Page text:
I was born in the mid-1980s, so I grew up in Sweden in the 1990s. Our family was not rich, but we somehow did live in a house, as opposed to an apartment/flat.

We only had an antenna on the roof, with a cable going directly into the TV(s). This allowed us to access the three government-owned, commercial-free channels SVT1, SVT2 and "The Finnish channel" (which showed Finnish-language programming, and thus mostly didn't even "count"), as well as (since 1992) TV4, which had commercials.

These were obviously broadcast over the air, since the antenna could pick them up.

However, most of my friends who were also living in houses either had or were getting satellite dishes in the mid-1990s, so they could access all kinds of TV channels from all over the world as well as several ones which were actually in Swedish, but broadcast from England to satellites which then beamed them down here semi-illegally. I don't really understand how that worked legally, but apparently they were allowed to do this since it could have been stopped by banning satellite decoders and/or the satellite dishes.

And then there were all the people who lived in apartments/flats, who weren't any richer than us but still had access to cable TV because it was included. As I understand it, there was no such thing as cable TV for single-home houses in Sweden at all. At least I never experienced or saw it anywhere.

It seemed to me back then like "most everyone" was only watching the channels which our family could access, but clearly large groups were able to access all these other channels full of crazy cartoons and weird shows which I had never even heard of. Looking back at that era, I'm wondering if perhaps my view is distorted and inaccurate.

Is it possible that in reality, maybe even the vast majority of households actually had access to either satellite or cable TV in Sweden in the 1990s, and our family was just in a very small minority who basically spent all the money on the house itself and couldn't afford any of that luxury that others had?

I guess a possible explanation for my general feeling about this could be that those commercial-filled satellite/cable TV channels were really not that great after all, and few cared about what they were showing, instead gravitating towards the state-controlled two channels and TV4?

I probably should note that I wasn't exactly a popular kid, so I didn't really hang out at others' houses all the time and got useful first-hand experiences on this. I basically knew how things were in our house and then made assumptions about the rest of the population based on that.

But how would I, or anyone, find reliable statistics or information about this?

  • Since 1998 "Radio- och TV-verket" (now: "Myndigheten för Press, Radio och TV") published an annual Medieutveckling document. Oldest one I could easily find is from 2006: " Fördelningen mellan de olika formerna för TV-mottagning är uppskattningsvis att ca 50 procent av hushållen tar emot programmen genom kabel-TV-nät, omkring 30 procent använder egen antenn för marksändningar och resterande 20 procent har egen eller samägd parabolantenn för att ta emot sändningar via satellit "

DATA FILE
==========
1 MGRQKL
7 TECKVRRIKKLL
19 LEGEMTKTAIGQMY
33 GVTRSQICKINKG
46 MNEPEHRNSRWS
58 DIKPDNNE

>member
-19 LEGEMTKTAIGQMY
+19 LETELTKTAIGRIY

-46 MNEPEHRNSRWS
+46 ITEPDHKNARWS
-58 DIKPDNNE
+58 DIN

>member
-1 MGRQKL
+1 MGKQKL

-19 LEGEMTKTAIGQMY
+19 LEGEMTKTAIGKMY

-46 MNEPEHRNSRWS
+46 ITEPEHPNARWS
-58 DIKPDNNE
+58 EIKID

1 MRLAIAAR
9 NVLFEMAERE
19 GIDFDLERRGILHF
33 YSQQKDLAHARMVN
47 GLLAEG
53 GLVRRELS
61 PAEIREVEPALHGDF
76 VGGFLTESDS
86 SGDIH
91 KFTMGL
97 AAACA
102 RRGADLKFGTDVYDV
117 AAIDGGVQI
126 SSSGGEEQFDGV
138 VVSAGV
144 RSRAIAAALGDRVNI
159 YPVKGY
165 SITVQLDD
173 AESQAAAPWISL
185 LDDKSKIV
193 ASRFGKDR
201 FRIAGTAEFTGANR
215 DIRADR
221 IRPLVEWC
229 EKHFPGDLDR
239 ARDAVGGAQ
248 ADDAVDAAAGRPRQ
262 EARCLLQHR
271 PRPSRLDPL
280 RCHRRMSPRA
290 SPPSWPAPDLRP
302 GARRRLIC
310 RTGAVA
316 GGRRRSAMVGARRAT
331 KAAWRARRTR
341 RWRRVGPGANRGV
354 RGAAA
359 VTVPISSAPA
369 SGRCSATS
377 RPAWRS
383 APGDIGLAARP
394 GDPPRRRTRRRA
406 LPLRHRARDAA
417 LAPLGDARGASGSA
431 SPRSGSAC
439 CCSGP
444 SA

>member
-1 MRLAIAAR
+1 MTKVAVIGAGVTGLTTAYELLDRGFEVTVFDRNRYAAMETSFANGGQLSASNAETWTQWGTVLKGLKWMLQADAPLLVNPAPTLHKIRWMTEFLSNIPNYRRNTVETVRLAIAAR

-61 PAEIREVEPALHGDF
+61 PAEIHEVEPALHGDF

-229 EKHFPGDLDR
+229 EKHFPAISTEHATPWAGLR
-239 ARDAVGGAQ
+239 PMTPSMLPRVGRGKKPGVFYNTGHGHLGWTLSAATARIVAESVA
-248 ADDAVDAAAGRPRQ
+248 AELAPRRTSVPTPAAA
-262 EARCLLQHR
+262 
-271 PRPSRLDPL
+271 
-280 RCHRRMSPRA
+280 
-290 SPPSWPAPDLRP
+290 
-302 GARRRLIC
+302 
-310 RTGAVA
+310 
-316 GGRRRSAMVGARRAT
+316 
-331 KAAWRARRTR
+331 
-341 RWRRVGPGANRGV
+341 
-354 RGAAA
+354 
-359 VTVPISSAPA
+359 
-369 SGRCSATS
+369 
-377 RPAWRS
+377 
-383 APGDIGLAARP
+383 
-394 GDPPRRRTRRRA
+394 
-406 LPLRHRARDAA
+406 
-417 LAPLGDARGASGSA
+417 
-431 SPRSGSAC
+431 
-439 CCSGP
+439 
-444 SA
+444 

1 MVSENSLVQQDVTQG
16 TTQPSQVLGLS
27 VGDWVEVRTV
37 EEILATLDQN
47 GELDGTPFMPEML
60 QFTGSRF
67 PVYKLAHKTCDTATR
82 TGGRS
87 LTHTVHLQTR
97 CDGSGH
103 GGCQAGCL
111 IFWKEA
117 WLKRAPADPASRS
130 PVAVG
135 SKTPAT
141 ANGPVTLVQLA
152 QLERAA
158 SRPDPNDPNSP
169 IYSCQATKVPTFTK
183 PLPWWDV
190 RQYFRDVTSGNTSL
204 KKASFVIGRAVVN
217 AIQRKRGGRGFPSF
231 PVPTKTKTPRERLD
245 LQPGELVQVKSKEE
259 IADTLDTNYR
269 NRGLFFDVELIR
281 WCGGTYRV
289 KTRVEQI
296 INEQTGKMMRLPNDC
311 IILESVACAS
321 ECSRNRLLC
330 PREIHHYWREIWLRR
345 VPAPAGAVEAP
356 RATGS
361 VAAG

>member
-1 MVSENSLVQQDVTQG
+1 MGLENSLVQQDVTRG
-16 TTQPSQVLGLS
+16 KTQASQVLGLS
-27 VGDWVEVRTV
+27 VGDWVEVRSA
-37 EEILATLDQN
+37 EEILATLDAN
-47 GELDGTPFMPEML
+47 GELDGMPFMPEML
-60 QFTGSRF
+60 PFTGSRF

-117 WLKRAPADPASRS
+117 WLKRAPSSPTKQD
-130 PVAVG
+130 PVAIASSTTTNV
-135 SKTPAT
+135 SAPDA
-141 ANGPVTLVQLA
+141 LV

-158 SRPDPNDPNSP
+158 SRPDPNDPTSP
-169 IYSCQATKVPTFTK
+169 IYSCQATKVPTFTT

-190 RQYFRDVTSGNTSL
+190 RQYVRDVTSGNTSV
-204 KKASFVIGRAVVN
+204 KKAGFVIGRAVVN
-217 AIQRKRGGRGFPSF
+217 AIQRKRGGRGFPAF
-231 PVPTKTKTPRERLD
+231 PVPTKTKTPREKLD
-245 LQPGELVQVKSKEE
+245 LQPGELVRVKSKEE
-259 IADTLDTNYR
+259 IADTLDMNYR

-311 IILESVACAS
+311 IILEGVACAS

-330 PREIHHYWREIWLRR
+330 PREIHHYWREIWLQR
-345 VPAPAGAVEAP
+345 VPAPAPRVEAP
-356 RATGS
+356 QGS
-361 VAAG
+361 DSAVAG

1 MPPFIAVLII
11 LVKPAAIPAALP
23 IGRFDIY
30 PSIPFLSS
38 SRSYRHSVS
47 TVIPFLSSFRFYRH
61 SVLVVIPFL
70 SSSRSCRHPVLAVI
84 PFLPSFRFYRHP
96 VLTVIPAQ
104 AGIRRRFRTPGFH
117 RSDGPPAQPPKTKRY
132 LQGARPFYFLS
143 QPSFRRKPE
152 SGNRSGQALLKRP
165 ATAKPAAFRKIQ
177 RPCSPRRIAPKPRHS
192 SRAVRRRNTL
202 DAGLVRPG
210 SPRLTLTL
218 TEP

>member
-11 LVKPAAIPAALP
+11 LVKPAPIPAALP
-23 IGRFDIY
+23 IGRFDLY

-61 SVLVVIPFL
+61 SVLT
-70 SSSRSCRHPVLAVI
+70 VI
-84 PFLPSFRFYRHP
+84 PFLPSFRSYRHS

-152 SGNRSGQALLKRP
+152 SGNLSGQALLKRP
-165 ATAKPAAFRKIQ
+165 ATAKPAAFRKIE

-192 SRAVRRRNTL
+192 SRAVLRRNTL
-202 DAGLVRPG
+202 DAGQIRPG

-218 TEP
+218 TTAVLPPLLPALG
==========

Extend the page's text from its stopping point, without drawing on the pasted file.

– njuffa
    Jan 7 at 3:27
  • I've reread this several times and skimmed some relevant Wikipedia articles but am still having trouble pulling the relevant context and a clear question out from all the observations, speculation and anecdotes here. For starters does "over the air' mean non-cable (terrestrial UHF/VHF as well as satellite)?
    – Brian Z
    Jan 7 at 4:28
  • @BrianZ "Over the air" means "terrestrial". Not "from space".
    – Scale
    Jan 7 at 10:16
  • I bet the number changed between the beginning of the decade and the end.
    – Spencer
    Jan 7 at 19:26
  • FWIW, the experience in the US was that access to high-density housing was prioritized over lower density. They make their money on a per-household basis, whereas their expansion expense is measured in miles of cable laid.
    – T.E.D.
    Jan 7 at 22:04

1 Answer 1


Not really the number you want, but some light on how many that did have access to other channels than SVT1,SVT2 & TV4. My conclusion is that the number of households with access to other channels seems to have increased a lot during the 1990s, from around 45% to around 70%.

Source 1 gives a total of around 47%:

I början på 1990-talet var ungefär 40 procent av de svenska hushållen, 1,5 miljoner, anslutna till kabelnät och ungefär 7 procent tog in sattelitkanaler via egen parabolantenn

In the beginning of the 1990s, approximately 40 percent of Swedish households, 1.5 million, were connected to cable networks and approximately 7 percent received satellite channels via their own satellite dish.

Source 2 gives a total of 72% but it is a press release from 2003, even if the number isn't fully up to date at the time it is a few years after the 1990s.

Med satellituniversum menas de hushåll som nås via kabel eller satellit, vilket är 72% av de svenska hushållen.

By satellite universe is meant the households that are reached via cable or satellite, which is 72% of Swedish households.

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